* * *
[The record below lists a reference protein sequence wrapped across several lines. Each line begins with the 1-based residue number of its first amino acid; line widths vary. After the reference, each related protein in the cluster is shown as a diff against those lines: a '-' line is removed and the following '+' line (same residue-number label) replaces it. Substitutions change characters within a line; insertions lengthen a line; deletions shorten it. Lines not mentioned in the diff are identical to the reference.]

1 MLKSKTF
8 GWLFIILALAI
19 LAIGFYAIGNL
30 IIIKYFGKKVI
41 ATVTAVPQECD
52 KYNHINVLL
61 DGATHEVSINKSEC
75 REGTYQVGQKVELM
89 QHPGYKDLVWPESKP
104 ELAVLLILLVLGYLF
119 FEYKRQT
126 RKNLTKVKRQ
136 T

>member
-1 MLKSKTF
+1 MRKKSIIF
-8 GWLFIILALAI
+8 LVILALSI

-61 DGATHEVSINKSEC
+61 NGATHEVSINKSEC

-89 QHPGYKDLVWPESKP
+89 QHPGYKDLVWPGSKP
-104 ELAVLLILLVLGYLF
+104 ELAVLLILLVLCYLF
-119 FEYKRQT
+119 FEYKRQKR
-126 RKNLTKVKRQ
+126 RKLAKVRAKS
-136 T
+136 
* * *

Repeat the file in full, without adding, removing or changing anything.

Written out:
[The record below lists a reference protein sequence wrapped across several lines. Each line begins with the 1-based residue number of its first amino acid; line widths vary. After the reference, each related protein in the cluster is shown as a diff against those lines: a '-' line is removed and the following '+' line (same residue-number label) replaces it. Substitutions change characters within a line; insertions lengthen a line; deletions shorten it. Lines not mentioned in the diff are identical to the reference.]

1 MLKSKTF
8 GWLFIILALAI
19 LAIGFYAIGNL
30 IIIKYFGKKVI
41 ATVTAVPQECD
52 KYNHINVLL
61 DGATHEVSINKSEC
75 REGTYQVGQKVELM
89 QHPGYKDLVWPESKP
104 ELAVLLILLVLGYLF
119 FEYKRQT
126 RKNLTKVKRQ
136 T

>member
-1 MLKSKTF
+1 MRKKSIIF
-8 GWLFIILALAI
+8 LVILALSI

-61 DGATHEVSINKSEC
+61 NGATHEVSINKSEC

-89 QHPGYKDLVWPESKP
+89 QHPGYKDLVWPGSKP
-104 ELAVLLILLVLGYLF
+104 ELAVLLILLVLCYLF
-119 FEYKRQT
+119 FEYKRQKR
-126 RKNLTKVKRQ
+126 RKLAKVRAKS
-136 T
+136 